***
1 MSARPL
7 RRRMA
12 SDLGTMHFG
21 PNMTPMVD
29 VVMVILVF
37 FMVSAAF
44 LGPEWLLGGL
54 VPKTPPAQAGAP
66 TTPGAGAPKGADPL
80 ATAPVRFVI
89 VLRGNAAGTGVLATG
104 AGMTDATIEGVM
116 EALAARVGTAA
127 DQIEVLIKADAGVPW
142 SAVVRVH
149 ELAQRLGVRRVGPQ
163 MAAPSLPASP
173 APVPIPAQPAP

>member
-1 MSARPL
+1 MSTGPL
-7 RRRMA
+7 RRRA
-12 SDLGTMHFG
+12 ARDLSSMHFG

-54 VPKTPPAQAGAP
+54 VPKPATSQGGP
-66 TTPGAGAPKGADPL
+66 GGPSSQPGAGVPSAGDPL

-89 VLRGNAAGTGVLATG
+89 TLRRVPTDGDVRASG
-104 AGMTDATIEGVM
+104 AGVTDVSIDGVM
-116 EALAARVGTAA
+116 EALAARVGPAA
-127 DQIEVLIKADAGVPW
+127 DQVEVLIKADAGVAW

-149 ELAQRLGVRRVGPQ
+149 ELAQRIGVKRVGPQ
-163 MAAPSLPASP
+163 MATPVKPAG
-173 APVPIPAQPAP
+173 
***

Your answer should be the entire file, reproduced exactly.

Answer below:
1 MSARPL
7 RRRMA
12 SDLGTMHFG
21 PNMTPMVD
29 VVMVILVF
37 FMVSAAF
44 LGPEWLLGGL
54 VPKTPPAQAGAP
66 TTPGAGAPKGADPL
80 ATAPVRFVI
89 VLRGNAAGTGVLATG
104 AGMTDATIEGVM
116 EALAARVGTAA
127 DQIEVLIKADAGVPW
142 SAVVRVH
149 ELAQRLGVRRVGPQ
163 MAAPSLPASP
173 APVPIPAQPAP

>member
-1 MSARPL
+1 MSTGPL
-7 RRRMA
+7 RRRA
-12 SDLGTMHFG
+12 ARDLSSMHFG

-54 VPKTPPAQAGAP
+54 VPKPATSQGGP
-66 TTPGAGAPKGADPL
+66 GGPSSQPGAGVPSAGDPL

-89 VLRGNAAGTGVLATG
+89 TLRRVPTDGDVRASG
-104 AGMTDATIEGVM
+104 AGVTDVSIDGVM
-116 EALAARVGTAA
+116 EALAARVGPAA
-127 DQIEVLIKADAGVPW
+127 DQVEVLIKADAGVAW

-149 ELAQRLGVRRVGPQ
+149 ELAQRIGVKRVGPQ
-163 MAAPSLPASP
+163 MATPVKPAG
-173 APVPIPAQPAP
+173 